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Replicating replication : due diligence in Roodman and Morduch's replication of Pitt and Khandker (1998), Volume 1
 
Author:Pitt, Mark M.; Khandker, Shahidur R.; Collection Title:Policy Research working paper ; no. WPS 6273
Country:World; Date Stored:2012/11/21
Document Date:2012/11/01Document Type:Policy Research Working Paper
SubTopics:Econometrics; Scientific Research & Science Parks; Economic Theory & Research; Science Education; Statistical & Mathematical SciencesLanguage:English
Major Sector:FinanceRel. Proj ID:1W-Replicating Pitt And Khandker Study On The Impacts Of Microcred -- -- P133285;
Region:The World RegionReport Number:WPS6273
Sub Sectors:MicrofinanceVolume No:1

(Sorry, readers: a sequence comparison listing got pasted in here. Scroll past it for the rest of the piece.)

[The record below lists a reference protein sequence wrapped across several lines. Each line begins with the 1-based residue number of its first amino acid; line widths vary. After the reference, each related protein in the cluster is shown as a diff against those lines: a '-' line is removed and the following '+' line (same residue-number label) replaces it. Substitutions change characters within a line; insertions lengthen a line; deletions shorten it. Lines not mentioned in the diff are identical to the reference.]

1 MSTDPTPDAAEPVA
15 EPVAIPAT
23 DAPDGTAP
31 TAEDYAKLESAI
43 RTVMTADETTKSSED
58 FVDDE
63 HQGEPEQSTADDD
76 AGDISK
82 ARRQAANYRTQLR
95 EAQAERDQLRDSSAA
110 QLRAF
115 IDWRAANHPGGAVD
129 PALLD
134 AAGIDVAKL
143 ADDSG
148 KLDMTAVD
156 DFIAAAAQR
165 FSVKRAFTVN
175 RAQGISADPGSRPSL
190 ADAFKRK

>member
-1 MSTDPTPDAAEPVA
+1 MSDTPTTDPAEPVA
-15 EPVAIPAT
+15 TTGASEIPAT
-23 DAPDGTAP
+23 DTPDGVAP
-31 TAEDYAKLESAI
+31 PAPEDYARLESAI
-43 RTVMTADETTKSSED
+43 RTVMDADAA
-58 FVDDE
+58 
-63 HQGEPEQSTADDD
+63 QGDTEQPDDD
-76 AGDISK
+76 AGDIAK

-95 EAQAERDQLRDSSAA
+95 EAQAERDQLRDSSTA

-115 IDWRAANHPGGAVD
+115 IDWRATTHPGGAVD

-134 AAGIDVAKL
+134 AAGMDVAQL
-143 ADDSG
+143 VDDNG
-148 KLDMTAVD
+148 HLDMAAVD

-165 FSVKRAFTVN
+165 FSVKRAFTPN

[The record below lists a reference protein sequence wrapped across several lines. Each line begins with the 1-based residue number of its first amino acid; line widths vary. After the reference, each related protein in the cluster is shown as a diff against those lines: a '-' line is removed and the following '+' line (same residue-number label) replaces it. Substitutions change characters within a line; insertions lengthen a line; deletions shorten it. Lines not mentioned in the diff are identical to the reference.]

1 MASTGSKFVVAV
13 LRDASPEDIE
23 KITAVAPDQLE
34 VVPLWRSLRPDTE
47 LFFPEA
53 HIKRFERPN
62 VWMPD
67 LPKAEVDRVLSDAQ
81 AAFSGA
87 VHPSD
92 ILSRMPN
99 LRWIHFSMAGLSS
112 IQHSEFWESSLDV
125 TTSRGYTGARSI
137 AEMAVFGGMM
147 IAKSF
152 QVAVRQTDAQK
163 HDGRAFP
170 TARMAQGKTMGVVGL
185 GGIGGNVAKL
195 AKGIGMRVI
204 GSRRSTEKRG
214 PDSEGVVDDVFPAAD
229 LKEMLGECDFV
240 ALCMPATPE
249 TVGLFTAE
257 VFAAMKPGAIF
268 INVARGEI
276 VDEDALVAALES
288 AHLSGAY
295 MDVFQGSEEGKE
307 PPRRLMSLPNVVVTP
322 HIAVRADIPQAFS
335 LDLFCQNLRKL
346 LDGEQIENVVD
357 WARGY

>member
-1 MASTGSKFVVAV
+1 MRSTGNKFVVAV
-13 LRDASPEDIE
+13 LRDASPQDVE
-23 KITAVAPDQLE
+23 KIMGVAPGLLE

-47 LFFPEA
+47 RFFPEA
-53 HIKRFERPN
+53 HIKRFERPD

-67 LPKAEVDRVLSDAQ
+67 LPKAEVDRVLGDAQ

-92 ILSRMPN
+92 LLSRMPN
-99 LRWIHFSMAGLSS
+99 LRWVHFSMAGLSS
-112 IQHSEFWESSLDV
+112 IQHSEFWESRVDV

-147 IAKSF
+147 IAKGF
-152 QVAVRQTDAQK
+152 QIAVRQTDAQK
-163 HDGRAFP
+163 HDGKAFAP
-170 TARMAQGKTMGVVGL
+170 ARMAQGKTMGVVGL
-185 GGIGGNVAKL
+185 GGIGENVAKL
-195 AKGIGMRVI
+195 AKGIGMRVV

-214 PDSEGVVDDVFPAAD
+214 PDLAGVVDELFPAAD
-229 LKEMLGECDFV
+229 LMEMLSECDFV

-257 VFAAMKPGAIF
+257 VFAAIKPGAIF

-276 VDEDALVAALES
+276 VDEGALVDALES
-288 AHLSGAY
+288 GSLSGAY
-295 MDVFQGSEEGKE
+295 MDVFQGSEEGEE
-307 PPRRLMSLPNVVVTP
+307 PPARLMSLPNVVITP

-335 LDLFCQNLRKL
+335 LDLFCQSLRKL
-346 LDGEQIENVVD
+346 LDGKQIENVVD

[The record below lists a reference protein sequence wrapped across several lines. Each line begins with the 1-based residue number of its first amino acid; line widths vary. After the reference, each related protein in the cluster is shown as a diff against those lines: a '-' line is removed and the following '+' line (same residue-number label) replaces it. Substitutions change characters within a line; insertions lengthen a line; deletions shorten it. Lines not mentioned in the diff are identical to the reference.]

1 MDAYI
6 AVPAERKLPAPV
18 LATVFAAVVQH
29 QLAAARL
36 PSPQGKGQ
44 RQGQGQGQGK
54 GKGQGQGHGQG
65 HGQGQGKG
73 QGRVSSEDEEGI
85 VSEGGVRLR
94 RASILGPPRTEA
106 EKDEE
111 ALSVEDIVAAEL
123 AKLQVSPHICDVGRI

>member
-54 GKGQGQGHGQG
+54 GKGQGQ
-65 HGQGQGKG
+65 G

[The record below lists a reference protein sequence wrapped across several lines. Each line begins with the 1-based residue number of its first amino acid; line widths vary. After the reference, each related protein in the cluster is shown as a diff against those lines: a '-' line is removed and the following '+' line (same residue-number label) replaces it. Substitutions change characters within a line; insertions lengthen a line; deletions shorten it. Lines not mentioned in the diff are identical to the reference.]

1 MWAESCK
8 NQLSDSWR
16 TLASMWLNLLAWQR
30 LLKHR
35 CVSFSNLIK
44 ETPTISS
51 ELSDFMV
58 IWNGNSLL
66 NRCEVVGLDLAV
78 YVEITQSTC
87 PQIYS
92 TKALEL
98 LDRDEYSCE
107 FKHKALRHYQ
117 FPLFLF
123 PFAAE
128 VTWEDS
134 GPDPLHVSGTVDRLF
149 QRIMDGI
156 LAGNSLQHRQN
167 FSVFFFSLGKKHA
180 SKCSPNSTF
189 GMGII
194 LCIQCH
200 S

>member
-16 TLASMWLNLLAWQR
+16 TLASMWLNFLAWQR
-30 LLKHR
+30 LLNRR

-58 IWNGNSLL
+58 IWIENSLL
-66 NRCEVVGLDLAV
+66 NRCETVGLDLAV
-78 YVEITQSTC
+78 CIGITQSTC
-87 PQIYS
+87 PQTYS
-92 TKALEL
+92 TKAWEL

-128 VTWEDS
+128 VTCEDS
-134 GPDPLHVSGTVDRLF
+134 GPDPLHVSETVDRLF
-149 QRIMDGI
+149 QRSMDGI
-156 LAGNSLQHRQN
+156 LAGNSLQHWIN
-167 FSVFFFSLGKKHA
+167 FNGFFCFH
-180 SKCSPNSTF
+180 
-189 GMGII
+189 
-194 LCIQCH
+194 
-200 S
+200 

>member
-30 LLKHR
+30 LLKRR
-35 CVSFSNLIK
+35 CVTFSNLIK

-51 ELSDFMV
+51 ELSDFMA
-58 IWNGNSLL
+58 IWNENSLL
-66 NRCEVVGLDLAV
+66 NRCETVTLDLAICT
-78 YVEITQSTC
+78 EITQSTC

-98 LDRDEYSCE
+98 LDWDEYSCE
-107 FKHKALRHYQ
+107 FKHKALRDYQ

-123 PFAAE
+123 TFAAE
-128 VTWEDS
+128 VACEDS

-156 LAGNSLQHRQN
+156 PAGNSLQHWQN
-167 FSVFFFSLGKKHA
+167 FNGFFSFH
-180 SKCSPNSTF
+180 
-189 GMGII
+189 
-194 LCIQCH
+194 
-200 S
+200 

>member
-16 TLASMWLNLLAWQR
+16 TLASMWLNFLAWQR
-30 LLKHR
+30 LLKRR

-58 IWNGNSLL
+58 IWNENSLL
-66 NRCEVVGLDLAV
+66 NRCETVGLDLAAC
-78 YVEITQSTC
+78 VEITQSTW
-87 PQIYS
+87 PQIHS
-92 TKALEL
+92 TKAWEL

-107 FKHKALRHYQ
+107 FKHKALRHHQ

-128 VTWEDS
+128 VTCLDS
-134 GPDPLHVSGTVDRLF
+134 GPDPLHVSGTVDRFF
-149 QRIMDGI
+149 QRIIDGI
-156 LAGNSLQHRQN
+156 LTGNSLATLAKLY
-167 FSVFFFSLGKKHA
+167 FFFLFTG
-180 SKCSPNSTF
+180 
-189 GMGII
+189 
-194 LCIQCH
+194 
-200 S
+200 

Summary: "The Impact of Microcredit on the Poor in Bangladesh: Revisiting the Evidence," by David Roodman and Jonathan Morduch (2011) is the most recent of a sequence of papers and postings that seeks to refute the findings of the Pitt and Khandker (1998) article "The Impact of Group-Based Credit on Poor Households in Bangladesh: Does the Gender of Participants Matter?" that microcredit for women had significant, favorable effects on poverty reduction. In this paper the authors show that these latest Roodman and Morduch claims are based on seriously flawed econometric methods and theory and a lack of due diligence in formulating models and interpreting output from packaged software. On the basis of Roodman and Morduch's preferred two-stage least squares regression, an alternative calculation of the standard errors would lead one to conclude that the problem with Pitt and Khandker is that they underestimate the positive and statistically significant effect of women's credit on household consumption. As in their previous efforts, the methods of Roodman and Morduch are shown to bias the findings in the direction of rejecting the results of Pitt and Khandker. We also further examine two aspects of our instrumental variable approach that have been attacked by Roodman and Morduch. The first is the validity of the exclusion restrictions underlying the use of interactions between program choice and the set of exogenous variables (including the village fixed effects) as instruments. The second is the application of the "one-half acre" program eligibility rule. The authors show that identification does not require both of these, and present new results dropping each assumption in turn. The results originally reported in the Pitt and Khandker paper hold up extremely well in this new analysis.

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